This voucher initiative follows closely on a spate of recent legislation and state regulations designed to reshape the instruction of Florida’s schools in fundamental ways – the “Don’t Say Gay” bill, the Stop W.O.K.E. act, and a ban on teaching “critical race theory” and the 1619 Project. The common objective of these measures is to restrict how educators can teach the history and the contemporary reality of race, sexuality, and gender identity, as well as how schools can address discrimination which students of color and LGBTQ students face. To maximize their chilling effect on educators, these laws and regulations are general and vague in their proscriptions, and they establish an individual right of action modeled after the Texas anti-abortion law, so that literally anyone who decides that they don’t like what is being taught can sue a school district and seek to have an educator fired. DeSantis and his Department of Education has made it clear that they will pursue the most expansive definitions of these prohibitions: we have now seen state directed ‘trainings’ of school librarians on the many books that must be kept from the shelves of their libraries (Florida ranks second in the nation on book banning); the rejection of almost half of the standard textbooks used to teach K-12 Mathematics in the U.S. on the grounds that they “indoctrinate” because they included references to vaccines, climate change, and socio-emotional learning; and the prohibition of a new Advanced Placement course in African-American Studies, which is being developed through a rigorous peer-reviewed national process, because it “lacks education value” and is “contrary to Florida law.”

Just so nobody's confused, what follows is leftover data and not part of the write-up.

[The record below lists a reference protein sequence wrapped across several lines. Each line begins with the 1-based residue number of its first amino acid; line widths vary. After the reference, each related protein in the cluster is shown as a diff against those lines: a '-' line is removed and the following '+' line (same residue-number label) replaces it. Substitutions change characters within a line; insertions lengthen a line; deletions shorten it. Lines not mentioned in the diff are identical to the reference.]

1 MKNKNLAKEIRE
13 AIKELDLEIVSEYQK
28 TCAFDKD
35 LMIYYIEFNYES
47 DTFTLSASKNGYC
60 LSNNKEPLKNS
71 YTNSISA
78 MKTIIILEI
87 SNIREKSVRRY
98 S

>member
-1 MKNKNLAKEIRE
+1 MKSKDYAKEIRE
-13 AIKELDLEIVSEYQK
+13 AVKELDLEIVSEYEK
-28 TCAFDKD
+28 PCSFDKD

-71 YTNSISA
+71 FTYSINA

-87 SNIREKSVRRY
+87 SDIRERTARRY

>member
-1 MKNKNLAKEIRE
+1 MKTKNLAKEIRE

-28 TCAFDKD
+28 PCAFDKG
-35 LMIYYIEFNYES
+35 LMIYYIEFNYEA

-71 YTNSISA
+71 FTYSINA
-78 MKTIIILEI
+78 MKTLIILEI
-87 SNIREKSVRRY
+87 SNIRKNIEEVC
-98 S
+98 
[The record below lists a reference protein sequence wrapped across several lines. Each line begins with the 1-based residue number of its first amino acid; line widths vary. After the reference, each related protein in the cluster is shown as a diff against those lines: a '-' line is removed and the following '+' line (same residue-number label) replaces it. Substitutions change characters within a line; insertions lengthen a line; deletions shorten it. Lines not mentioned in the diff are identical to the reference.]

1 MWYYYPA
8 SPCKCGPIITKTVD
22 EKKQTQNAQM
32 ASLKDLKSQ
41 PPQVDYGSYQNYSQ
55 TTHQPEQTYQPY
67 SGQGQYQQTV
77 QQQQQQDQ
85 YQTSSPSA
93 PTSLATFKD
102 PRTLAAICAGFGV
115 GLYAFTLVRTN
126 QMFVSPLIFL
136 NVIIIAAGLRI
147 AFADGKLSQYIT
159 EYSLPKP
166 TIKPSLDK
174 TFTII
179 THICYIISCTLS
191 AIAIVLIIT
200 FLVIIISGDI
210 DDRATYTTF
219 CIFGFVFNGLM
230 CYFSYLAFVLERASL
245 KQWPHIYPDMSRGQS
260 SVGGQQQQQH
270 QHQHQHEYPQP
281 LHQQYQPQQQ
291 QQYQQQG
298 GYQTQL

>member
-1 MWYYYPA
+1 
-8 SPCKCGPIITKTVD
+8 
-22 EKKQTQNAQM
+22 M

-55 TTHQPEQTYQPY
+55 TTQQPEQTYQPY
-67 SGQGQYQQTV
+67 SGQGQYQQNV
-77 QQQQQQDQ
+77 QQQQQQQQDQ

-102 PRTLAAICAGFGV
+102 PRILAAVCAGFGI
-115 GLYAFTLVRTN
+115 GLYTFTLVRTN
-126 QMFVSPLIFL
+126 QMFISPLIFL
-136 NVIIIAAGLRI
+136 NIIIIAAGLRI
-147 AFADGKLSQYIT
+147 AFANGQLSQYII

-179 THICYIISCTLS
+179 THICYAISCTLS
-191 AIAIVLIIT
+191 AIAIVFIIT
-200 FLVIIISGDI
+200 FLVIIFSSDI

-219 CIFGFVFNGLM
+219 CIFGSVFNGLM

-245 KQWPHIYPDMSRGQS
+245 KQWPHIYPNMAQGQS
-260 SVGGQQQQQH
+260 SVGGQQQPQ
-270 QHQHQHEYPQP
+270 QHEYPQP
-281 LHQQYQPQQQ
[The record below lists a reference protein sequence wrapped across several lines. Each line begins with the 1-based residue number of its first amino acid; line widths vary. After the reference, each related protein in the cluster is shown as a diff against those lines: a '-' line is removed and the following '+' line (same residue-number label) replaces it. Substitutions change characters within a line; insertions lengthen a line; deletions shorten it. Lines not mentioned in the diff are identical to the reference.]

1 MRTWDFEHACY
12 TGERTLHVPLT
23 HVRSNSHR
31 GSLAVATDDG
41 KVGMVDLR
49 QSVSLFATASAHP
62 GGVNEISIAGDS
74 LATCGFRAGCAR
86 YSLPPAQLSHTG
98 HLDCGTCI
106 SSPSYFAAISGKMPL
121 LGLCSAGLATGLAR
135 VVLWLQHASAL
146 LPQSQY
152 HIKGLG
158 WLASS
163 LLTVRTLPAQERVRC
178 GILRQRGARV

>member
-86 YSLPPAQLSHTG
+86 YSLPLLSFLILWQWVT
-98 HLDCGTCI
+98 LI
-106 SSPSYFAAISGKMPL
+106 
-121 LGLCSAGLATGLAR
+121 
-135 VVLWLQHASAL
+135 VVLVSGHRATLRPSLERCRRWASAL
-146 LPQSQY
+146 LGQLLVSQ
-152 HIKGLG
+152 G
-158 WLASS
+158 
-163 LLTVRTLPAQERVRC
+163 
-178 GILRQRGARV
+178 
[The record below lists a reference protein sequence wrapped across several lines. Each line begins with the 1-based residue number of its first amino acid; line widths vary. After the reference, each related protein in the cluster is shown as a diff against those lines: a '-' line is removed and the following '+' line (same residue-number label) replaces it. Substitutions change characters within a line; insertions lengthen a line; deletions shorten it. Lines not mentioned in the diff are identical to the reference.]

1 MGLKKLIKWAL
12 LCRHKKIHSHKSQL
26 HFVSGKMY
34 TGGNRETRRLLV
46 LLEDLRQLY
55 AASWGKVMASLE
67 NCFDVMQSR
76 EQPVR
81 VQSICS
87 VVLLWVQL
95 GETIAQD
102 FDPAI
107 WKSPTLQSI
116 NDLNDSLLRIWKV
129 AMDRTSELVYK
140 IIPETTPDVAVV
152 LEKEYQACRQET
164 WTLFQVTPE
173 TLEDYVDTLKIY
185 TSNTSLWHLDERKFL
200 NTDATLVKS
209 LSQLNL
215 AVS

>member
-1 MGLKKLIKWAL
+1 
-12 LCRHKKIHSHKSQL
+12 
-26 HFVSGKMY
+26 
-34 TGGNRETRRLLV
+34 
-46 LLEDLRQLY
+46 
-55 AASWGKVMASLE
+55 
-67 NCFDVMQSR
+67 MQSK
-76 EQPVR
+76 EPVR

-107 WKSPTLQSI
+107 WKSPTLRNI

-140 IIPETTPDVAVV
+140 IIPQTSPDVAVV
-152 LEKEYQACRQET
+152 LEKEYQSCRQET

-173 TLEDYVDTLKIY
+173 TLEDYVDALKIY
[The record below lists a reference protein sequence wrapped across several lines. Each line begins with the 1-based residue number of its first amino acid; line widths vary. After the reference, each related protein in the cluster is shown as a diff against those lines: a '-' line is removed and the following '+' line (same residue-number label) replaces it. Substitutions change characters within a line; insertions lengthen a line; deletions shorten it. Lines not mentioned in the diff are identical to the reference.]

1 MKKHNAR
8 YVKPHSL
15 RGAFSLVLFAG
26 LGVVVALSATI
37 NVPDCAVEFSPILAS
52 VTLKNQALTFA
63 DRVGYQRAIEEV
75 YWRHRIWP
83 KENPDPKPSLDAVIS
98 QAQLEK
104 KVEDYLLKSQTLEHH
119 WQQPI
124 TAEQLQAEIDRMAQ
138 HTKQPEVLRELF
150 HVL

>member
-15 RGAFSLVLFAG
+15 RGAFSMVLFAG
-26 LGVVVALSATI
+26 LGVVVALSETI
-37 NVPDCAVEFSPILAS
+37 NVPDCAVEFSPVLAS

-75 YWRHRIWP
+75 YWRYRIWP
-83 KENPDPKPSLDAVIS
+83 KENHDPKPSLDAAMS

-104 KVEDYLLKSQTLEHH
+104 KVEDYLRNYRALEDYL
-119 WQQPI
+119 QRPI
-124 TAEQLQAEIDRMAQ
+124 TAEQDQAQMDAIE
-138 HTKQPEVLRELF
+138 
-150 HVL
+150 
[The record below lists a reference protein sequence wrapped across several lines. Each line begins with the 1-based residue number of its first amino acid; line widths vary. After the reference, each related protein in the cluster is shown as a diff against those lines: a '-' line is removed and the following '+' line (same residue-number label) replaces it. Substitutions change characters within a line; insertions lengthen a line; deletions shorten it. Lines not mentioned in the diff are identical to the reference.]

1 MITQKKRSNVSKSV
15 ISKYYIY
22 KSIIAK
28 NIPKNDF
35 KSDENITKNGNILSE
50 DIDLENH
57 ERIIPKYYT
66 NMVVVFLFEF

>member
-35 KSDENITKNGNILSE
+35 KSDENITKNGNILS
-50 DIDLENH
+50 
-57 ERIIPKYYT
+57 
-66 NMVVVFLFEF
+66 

Attacks on fundamental academic freedoms are taking place in Florida’s public colleges and universities. In recent years, University of Florida political scientists were told by their state university administrators they could not serve as expert witnesses for plaintiffs challenging the state’s voter suppression laws.[vi] In response to a recent DeSantis demand that state colleges and universities provide information on courses and programs that include any mention of “diversity, equity and inclusion” and “critical race theory,” the heads of those institutions immediately caved, issuing a joint statement in which they announced that they would “not fund or support any institutional practice, policy, or academic requirement that compels belief in critical race theory or related concepts such as intersectionality.” Just as K-12 teachers in Florida are pulling books from their class libraries out of fear that they will be criminally prosecuted, faculty in Florida’s colleges and universities have also begun to self-censor, dropping courses on race and racism that could conceivably trigger disciplinary action and lead to the loss of their jobs.